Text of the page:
10 Tips for Establishing Household Rules

Create household rules that make your expectations clear.

Create a list of household rules for everyone in the family to follow.
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A lot of families have sort of “unofficial rules” that they follow, like "put your dishes in the sink after dinner." But, most families never create a list of official household rules.

If you don't have a list of household rules, you might want to consider creating some. Outlining your expectations is an effective way to reduce behavior problems and increase your discipline consistency.

Here are 10 tips for establishing your household rules:

1. Word the rules in a positive manner when possible.

Try to word the rules in a positive way when possible. Say, “Use respectful language," instead of "No swearing.” Just make sure you have a conversation with your child about what constitutes respectful language Make sure you have a conversation about what constitutes respectful language so your child knows what the rule means.

You may also need to include a list of “don’t rules” that offers more specifics. For example, if you have a rule that says, "Use gentle touches with the pets,” you may need to include a list of what that entails by saying, “Don’t hit, don’t pull the cat's tail, and don't squeeze the animals.”

2. Enforce the rules consistently.

Your rules will only be helpful if you enforce them consistently. If you only enforce the rules occasionally, kids are only likely to try and follow them occasionally. So make it clear that any time your child breaks a rule, you're going to take action.

3. Provide negative consequences when rules are broken.

Kids need consequences to help them make better choices the next time. Appropriate consequences for breaking the rules may include things such as time out, loss of privileges or restitution.

Explain the negative consequences for breaking the rules ahead of time.

When kids understand the potential consequences of breaking the rules, it increases the likelihood that they’ll follow the rules.

4. Schedule regular family meetings to review the rules.

As your child grows or your family changes, rules need to change too. Talk as a family about rules that may need to be adapted. You can cross certain rules off the list when it's no longer a problem.

The rules you needed when your child was a preschooler are going to be much different from the rules you need when he's a teenage. So adjust your household rules accordingly.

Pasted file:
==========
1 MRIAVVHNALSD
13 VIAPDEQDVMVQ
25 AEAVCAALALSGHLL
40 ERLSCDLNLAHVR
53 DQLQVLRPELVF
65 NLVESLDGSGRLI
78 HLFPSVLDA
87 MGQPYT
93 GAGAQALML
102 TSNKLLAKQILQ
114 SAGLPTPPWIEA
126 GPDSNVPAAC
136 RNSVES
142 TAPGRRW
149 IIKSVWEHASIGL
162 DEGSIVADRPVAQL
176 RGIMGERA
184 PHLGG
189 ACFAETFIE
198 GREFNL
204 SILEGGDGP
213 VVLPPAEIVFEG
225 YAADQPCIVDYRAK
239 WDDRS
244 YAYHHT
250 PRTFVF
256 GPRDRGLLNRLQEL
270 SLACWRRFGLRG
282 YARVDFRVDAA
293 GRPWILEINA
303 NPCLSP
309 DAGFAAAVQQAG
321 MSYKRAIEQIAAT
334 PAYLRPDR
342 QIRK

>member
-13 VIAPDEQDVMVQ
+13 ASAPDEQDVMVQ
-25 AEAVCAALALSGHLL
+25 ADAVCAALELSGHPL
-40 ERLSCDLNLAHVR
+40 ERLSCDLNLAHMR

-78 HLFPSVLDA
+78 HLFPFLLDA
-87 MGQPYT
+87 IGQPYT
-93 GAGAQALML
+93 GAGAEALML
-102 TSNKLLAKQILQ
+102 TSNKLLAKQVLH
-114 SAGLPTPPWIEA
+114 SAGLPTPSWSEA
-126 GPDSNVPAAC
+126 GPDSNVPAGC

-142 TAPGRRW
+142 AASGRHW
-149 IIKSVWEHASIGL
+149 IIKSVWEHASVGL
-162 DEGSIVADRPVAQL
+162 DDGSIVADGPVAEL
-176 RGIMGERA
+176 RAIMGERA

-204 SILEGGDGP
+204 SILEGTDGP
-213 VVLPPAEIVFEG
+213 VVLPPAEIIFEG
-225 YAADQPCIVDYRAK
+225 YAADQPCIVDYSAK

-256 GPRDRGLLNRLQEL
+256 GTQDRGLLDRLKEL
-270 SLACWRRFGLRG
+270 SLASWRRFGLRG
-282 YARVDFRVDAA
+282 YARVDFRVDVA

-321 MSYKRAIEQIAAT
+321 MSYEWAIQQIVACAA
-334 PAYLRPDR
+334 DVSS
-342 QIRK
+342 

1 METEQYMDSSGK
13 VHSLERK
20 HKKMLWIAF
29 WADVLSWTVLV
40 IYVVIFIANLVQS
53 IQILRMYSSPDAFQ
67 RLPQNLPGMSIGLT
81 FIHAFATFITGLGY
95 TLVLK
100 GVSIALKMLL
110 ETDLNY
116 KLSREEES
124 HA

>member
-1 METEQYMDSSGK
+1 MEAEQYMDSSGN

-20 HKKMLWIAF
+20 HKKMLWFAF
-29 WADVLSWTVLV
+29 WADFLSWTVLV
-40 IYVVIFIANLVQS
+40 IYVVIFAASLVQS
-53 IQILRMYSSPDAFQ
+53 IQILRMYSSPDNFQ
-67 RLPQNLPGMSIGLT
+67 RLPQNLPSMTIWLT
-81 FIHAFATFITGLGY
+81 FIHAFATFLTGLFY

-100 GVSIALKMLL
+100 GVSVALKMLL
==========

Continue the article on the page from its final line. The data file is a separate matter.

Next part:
5. Allow kids to offer input into the rules.

When kids have ideas and suggestions, agree to at least consider them. Your child will be more likely to follow the rules when he feels like he had some input into them. Your child may come up with new ideas and things you hadn't even though of including, so have an open mind.

6. Model good behavior.

Household rules means that everyone follows them--including you. If a rule at your house is to tell the truth, don’t say your 13-year-old is only 12 just to get a cheaper movie ticket. Instead, role model honesty to your kids at all times.

7. Take responsibility for your own mistakes.

There are times you will break the rules but if you try to downplay your behavior or make excuses, your kids will do the same when they break the rules.So if you say a swear word or you tell a lie, take full responsibility for your behavior.

8. Give kids a short explanation of the rules.

Kids will be much more likely to see the importance of a rule if they understand the reasoning behind the rule. So explain, "We walk in the house because there isn't enough room to run around and someone might get hurt."

9. Create specific rules for each child.

In addition to household rules that everyone is expected to follow, you’ll likely need specific rules for each child. Rules for a teenager should be different than rules than a 7-year-old.

A list of specific rules for each child should be separated from the household rules for everyone. Rules should be age appropriate and should include age appropriate consequences as well.

10. Create situational rules.

In addition to household rules, there will also need to be situational rules. Make sure kids understand that there may be additional rules when you’re in the grocery store or attending a friend’s birthday party.

You may need to discuss situational rules prior to each situation. For example, kids may need reminders that when visiting Grandma in the hospital the rules include “using walking feet and quiet, inside voices,” which are different from the rules on the playground.

Following the Rules

Hang up your list of written rules in an area where everyone can see them. Review the list as needed. When your child is aware of the rules, he'll be more likely to follow them and you won't need to spend as much time disciplining him.

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